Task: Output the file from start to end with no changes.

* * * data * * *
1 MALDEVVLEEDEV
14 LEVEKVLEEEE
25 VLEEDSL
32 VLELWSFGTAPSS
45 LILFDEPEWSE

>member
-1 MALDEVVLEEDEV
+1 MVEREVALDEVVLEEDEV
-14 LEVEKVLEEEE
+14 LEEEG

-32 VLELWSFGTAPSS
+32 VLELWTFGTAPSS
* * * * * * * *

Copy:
1 MALDEVVLEEDEV
14 LEVEKVLEEEE
25 VLEEDSL
32 VLELWSFGTAPSS
45 LILFDEPEWSE

>member
-1 MALDEVVLEEDEV
+1 MVEREVALDEVVLEEDEV
-14 LEVEKVLEEEE
+14 LEEEG

-32 VLELWSFGTAPSS
+32 VLELWTFGTAPSS